As the American evidently wakes up on the peckish side, he also munches his way through a five-egg omelette, three chocolate chip pancakes, three slices of sugar-coated French toast, a bowl of boiled corn mash
and two cups of coffee.
Congress passed a law in 1964 that defined and still protects bourbon's integrity: It must contain no less than 51 percent corn mash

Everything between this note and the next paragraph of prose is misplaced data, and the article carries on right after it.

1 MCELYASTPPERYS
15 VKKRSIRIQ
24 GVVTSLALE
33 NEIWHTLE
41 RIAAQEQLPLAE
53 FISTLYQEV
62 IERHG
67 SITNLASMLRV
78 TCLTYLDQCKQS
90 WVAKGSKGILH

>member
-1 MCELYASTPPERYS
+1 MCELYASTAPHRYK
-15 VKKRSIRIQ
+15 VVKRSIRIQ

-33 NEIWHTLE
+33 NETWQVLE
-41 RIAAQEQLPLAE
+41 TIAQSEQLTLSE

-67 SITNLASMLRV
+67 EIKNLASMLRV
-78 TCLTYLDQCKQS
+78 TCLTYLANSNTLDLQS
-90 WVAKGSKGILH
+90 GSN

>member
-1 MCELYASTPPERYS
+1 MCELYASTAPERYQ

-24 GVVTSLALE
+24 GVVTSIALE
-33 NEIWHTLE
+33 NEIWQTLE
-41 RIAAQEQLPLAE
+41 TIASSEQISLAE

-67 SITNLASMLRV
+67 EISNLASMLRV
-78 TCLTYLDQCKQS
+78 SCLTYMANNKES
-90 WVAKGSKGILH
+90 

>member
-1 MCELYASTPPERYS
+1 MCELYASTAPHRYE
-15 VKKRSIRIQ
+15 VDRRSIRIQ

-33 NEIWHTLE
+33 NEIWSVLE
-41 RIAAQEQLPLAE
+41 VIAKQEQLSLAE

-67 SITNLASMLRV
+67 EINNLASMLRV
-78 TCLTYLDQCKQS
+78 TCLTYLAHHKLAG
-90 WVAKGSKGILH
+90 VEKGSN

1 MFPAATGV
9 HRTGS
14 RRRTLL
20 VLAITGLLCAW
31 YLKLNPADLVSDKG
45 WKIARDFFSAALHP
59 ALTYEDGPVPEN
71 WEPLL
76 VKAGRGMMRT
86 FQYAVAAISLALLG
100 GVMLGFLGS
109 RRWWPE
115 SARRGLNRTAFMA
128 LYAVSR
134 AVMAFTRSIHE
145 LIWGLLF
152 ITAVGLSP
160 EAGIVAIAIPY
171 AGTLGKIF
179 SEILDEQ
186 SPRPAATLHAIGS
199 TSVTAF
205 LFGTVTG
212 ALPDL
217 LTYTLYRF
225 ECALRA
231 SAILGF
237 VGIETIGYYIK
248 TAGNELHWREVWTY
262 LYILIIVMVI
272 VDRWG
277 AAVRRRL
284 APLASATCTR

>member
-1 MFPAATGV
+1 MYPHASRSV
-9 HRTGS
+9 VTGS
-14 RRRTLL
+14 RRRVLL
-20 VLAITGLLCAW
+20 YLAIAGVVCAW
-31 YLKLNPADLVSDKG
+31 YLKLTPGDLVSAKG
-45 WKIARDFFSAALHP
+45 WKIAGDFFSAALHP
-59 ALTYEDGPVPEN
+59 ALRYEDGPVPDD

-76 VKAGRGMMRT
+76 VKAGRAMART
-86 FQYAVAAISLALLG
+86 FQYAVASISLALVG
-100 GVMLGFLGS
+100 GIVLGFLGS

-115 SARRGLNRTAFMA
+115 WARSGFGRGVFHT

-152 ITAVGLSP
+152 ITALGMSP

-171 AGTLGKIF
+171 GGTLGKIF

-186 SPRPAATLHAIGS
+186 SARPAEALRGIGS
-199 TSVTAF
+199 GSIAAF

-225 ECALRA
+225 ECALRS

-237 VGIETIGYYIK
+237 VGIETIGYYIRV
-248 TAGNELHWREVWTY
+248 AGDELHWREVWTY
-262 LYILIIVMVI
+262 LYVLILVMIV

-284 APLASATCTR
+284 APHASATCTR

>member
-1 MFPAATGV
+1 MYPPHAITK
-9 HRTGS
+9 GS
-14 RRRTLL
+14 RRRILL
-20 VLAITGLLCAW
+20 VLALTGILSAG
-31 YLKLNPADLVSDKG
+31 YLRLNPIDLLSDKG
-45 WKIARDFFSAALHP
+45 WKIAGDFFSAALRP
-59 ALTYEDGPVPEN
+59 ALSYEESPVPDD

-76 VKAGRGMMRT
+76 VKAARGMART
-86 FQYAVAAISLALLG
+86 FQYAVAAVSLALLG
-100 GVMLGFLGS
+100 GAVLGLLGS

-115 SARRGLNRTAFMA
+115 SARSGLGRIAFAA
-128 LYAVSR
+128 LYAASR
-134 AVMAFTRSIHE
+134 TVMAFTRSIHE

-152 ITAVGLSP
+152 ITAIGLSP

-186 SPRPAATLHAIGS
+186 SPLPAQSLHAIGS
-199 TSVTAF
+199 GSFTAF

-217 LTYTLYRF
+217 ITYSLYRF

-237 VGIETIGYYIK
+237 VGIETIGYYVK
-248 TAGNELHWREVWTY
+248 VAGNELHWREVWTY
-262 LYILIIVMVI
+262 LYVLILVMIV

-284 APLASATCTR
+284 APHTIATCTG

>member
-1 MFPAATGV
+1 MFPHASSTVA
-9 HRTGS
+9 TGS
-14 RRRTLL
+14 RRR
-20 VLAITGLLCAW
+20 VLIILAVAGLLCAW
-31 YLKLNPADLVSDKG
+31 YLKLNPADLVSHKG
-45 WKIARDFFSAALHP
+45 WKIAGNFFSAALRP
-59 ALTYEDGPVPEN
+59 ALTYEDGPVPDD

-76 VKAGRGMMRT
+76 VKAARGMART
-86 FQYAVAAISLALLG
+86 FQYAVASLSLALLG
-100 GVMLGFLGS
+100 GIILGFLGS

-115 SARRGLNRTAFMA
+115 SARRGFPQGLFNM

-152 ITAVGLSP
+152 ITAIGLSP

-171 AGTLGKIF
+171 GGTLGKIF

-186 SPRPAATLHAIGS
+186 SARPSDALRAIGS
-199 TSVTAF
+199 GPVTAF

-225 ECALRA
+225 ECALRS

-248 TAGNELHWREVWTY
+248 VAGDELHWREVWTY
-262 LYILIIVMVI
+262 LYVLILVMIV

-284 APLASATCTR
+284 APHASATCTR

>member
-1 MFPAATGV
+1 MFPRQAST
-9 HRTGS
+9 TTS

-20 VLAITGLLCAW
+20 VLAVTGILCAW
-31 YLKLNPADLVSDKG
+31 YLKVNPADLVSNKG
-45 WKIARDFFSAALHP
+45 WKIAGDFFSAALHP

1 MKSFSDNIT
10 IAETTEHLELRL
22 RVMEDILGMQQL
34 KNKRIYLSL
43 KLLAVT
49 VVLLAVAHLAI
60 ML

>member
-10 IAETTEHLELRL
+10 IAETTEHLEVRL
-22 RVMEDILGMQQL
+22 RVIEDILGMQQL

(although that mash can contain malted barley, rye and wheat, as well); must be distilled at no more than 160 proof; cannot be placed into a barrel higher than 125 proof; and must be aged for a minimum of two years in a charred, new white oak barrel.
While the poor-performing seal was a problem, the scenario was complicated by the physical product created at the facility: a sticky, yellow corn mash
containing 30% to 35% solids that typically required double seals.